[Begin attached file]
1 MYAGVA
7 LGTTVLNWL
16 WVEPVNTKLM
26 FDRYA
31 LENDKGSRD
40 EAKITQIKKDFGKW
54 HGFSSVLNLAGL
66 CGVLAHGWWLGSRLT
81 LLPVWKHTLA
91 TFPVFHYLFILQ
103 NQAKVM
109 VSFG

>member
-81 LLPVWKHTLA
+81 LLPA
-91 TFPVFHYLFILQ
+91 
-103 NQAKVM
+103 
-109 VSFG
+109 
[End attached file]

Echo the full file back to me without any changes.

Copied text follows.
1 MYAGVA
7 LGTTVLNWL
16 WVEPVNTKLM
26 FDRYA
31 LENDKGSRD
40 EAKITQIKKDFGKW
54 HGFSSVLNLAGL
66 CGVLAHGWWLGSRLT
81 LLPVWKHTLA
91 TFPVFHYLFILQ
103 NQAKVM
109 VSFG

>member
-81 LLPVWKHTLA
+81 LLPA
-91 TFPVFHYLFILQ
+91 
-103 NQAKVM
+103 
-109 VSFG
+109 